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Home > Dictionary of Science Quotations > Scientist Names Index D > Clarence Edward Dutton Quotes

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Clarence Edward Dutton
(15 May 1841 - 4 Jan 1912)

American geologist who was the first head of the USGS division of volcanic geology (1887). He coined the term isostasy for his explanation that continents rise higher on the Earth's surface by virtue of their less dense crustal rock


Science Quotes by Clarence Edward Dutton (7 quotes)

Each volcano is an independent machine—nay, each vent and monticule is for the time being engaged in its own peculiar business, cooking as it were its special dish, which in due time is to be separately served. We have instances of vents within hailing distance of each other pouring out totally different kinds of lava, neither sympathizing with the other in any discernible manner nor influencing other in any appreciable degree.
— Clarence Edward Dutton
In Report on the Geology of the High Plateaus of Utah (1880), 115.
Science quotes on:  |  Being (1276)  |  Business (156)  |  Cooking (12)  |  Degree (277)  |  Different (595)  |  Discernible (9)  |  Distance (171)  |  Due (143)  |  Kind (564)  |  Lava (12)  |  Machine (271)  |  Other (2233)  |  Peculiar (115)  |  Special (188)  |  Time (1911)  |  Volcano (46)

Germs of a theory, though in their present condition they are vague and formless … may be said to resemble stones in the quarry, rough and unhewn, but which may some time become corner-stones, columns, and entablatures in the future edifice.
— Clarence Edward Dutton
In Report on the Geology of the High Plateaus of Utah (1880), 114.
Science quotes on:  |  Become (821)  |  Column (15)  |  Condition (362)  |  Corner (59)  |  Cornerstone (8)  |  Edifice (26)  |  Formless (4)  |  Future (467)  |  Germ (54)  |  Hypothesis (314)  |  Present (630)  |  Quarry (14)  |  Resemble (65)  |  Rough (5)  |  Stone (168)  |  Theory (1015)  |  Time (1911)  |  Vague (50)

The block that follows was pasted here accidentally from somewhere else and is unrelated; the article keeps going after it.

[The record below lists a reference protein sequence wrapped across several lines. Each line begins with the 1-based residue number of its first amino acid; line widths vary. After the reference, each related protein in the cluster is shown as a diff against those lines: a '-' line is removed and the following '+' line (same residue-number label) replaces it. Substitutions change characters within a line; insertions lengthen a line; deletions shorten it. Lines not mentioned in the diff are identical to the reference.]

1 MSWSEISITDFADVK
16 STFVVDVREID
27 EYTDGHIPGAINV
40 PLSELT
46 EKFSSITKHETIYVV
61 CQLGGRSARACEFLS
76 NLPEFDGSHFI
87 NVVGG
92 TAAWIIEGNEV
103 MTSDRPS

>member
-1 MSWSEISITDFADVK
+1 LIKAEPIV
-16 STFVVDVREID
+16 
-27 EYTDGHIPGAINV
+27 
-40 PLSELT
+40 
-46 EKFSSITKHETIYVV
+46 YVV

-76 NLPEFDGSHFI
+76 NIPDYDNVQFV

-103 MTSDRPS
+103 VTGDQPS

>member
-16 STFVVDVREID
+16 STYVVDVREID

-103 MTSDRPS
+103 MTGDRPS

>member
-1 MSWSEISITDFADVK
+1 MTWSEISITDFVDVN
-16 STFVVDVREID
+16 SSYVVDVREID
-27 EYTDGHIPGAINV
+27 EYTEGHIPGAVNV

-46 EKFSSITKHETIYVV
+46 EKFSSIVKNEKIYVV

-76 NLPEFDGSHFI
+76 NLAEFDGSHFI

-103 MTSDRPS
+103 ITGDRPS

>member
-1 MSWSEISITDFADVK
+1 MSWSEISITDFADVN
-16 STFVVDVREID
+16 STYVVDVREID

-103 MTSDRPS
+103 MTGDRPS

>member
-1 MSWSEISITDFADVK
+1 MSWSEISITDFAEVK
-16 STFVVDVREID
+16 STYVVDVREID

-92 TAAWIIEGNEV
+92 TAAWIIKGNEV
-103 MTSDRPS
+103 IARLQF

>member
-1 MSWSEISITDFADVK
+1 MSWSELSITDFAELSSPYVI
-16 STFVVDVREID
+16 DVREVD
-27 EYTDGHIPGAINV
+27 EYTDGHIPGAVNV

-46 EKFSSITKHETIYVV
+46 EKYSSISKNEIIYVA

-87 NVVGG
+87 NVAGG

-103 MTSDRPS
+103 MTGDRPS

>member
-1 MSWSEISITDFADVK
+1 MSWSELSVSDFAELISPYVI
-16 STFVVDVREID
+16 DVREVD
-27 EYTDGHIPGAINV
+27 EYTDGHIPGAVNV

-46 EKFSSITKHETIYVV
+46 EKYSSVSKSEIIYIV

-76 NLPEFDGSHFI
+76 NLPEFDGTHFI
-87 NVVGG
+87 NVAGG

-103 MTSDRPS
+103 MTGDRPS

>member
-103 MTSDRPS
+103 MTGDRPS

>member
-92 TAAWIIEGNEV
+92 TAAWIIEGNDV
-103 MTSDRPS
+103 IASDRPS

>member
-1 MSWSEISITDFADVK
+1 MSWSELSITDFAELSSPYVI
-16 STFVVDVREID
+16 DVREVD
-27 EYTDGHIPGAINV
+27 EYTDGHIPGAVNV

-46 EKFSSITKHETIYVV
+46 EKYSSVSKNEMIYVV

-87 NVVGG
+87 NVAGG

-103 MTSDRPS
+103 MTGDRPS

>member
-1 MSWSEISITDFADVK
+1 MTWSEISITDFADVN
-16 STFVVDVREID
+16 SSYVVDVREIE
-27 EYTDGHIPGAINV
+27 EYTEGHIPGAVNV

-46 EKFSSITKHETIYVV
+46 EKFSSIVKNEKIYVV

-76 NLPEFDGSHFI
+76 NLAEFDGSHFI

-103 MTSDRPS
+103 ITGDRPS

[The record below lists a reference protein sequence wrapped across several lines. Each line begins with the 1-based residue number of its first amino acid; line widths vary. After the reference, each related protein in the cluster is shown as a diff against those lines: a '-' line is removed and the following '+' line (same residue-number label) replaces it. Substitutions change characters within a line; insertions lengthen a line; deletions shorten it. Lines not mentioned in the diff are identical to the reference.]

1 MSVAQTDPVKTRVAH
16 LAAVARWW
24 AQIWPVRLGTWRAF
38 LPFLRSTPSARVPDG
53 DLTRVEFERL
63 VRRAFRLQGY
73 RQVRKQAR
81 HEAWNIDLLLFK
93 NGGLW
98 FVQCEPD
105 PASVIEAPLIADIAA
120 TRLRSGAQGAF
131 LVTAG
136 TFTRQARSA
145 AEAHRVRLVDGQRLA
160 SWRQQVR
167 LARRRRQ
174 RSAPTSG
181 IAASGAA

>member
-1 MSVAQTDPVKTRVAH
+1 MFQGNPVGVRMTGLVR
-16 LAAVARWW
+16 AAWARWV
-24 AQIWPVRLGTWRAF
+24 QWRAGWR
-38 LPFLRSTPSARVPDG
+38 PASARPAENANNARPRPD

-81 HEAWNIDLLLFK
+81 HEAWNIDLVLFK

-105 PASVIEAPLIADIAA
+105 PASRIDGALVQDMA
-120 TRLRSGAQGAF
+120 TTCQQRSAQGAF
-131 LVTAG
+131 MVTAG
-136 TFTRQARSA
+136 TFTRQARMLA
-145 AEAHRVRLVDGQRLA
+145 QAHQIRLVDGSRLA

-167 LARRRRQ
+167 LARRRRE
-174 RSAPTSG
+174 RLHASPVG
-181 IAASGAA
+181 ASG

Great innovations, whether in art or literature, in science or in nature, seldom take the world by storm. They must be understood before they can be estimated, and must be cultivated before they can be understood.
— Clarence Edward Dutton
In Tertiary History of the Grand Cañon District: With Atlas (1882), 142.
Science quotes on:  |  Art (680)  |  Cultivate (24)  |  Estimate (59)  |  Great (1610)  |  Innovation (49)  |  Literature (116)  |  Nature (2017)  |  Science (39)  |  Seldom (68)  |  Storm (56)  |  Understand (648)  |  World (1850)

The Grand Cañon of the Colorado is a great innovation in modern ideas of scenery, and in our conceptions of the grandeur, beauty, and power of nature. As with all great innovations it is not to be comprehended in a day or a week, nor even in a month. It must be dwelt upon and studied, and the study must comprise the slow acquisition of the meaning and spirit of that marvelous scenery which characterizes the Plateau Country, and of which the great chasm is the superlative manifestation.
— Clarence Edward Dutton
In Tertiary History of the Grand Cañon District: With Atlas (1882), Vol. 2, 141.